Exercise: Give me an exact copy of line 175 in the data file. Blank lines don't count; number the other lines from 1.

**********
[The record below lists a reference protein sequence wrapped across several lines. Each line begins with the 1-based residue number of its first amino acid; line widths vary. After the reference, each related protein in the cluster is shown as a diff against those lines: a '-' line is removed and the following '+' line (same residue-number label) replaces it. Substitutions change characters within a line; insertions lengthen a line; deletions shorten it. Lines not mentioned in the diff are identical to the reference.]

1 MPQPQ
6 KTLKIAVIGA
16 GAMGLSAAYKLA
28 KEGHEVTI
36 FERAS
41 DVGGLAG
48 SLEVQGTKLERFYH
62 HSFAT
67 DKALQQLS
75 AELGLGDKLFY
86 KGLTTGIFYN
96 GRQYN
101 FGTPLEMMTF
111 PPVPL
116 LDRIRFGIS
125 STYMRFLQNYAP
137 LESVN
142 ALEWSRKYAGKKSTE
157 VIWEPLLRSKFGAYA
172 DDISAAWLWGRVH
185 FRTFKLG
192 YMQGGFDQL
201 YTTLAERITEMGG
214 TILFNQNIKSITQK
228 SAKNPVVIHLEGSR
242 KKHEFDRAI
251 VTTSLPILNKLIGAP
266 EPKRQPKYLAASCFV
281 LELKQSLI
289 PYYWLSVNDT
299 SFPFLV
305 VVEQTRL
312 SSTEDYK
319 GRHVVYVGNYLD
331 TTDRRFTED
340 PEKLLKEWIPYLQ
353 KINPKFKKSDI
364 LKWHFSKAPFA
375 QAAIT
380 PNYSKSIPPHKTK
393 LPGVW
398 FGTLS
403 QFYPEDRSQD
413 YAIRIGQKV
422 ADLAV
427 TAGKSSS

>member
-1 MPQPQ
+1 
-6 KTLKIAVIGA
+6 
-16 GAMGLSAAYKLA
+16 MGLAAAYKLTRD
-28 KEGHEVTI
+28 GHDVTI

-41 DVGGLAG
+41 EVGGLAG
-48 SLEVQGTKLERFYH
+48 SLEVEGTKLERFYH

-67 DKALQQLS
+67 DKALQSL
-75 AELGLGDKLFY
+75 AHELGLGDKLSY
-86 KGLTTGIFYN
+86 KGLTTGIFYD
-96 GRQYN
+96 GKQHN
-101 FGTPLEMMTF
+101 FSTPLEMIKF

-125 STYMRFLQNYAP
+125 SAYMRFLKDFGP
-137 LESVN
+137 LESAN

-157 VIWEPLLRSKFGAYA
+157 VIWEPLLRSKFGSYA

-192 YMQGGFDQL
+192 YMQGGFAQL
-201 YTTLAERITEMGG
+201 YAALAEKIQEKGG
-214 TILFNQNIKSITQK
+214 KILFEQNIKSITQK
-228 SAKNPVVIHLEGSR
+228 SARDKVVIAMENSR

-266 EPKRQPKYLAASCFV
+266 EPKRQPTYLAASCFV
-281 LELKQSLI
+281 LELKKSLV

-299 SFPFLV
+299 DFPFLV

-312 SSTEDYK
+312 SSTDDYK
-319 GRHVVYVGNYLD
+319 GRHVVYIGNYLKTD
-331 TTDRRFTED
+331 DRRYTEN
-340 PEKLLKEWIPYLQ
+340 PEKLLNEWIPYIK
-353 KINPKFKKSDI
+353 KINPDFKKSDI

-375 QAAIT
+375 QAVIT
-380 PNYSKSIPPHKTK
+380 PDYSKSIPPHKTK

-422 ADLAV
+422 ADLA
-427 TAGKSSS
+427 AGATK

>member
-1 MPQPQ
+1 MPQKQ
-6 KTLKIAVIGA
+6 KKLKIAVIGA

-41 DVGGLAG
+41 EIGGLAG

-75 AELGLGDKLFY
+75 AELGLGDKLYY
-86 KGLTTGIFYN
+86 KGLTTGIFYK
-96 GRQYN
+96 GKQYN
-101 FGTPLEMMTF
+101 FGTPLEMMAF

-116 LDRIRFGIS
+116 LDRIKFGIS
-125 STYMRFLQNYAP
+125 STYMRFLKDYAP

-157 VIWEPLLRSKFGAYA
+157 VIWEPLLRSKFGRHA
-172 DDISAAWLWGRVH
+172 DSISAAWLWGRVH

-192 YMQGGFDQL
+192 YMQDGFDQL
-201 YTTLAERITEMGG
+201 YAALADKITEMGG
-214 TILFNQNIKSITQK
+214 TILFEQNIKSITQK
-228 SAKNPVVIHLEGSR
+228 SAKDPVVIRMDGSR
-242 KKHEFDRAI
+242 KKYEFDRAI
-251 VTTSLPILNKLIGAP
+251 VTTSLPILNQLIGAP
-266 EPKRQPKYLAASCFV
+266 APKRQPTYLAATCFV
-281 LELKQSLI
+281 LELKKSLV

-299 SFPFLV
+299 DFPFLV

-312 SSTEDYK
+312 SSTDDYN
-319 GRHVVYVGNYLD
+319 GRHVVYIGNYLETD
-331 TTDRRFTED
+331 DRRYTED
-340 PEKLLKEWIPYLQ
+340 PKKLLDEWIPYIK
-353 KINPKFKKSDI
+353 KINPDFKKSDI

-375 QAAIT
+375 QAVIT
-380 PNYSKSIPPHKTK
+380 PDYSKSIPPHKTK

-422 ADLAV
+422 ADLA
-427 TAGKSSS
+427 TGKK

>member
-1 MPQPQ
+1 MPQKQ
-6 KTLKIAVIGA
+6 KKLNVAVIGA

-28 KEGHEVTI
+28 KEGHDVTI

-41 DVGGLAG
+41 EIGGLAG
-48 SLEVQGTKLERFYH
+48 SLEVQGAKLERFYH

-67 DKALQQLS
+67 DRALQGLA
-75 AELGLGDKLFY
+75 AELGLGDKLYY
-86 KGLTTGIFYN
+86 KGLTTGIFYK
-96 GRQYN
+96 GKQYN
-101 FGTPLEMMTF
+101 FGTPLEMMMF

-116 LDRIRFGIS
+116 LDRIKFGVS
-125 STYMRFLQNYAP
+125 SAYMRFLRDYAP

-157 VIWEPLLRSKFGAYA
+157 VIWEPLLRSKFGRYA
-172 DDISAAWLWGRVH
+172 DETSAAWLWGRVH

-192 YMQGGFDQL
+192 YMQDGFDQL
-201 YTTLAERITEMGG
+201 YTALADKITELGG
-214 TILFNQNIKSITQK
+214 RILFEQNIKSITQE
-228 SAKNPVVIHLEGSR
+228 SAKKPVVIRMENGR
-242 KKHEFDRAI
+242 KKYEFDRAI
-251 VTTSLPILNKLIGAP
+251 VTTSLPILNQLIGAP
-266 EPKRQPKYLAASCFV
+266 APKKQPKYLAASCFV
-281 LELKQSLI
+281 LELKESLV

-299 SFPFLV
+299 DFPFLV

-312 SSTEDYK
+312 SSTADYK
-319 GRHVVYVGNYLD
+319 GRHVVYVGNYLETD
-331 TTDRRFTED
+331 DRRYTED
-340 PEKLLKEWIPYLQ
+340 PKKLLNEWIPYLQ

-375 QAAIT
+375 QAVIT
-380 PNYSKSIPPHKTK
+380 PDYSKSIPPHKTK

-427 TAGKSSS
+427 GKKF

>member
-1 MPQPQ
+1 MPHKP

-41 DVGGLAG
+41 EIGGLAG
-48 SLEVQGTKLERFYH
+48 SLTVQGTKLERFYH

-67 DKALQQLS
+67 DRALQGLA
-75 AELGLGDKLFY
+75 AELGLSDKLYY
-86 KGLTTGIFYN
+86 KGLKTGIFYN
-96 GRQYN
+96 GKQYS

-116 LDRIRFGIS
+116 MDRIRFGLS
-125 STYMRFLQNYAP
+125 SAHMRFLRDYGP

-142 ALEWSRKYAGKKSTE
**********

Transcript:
-41 DVGGLAG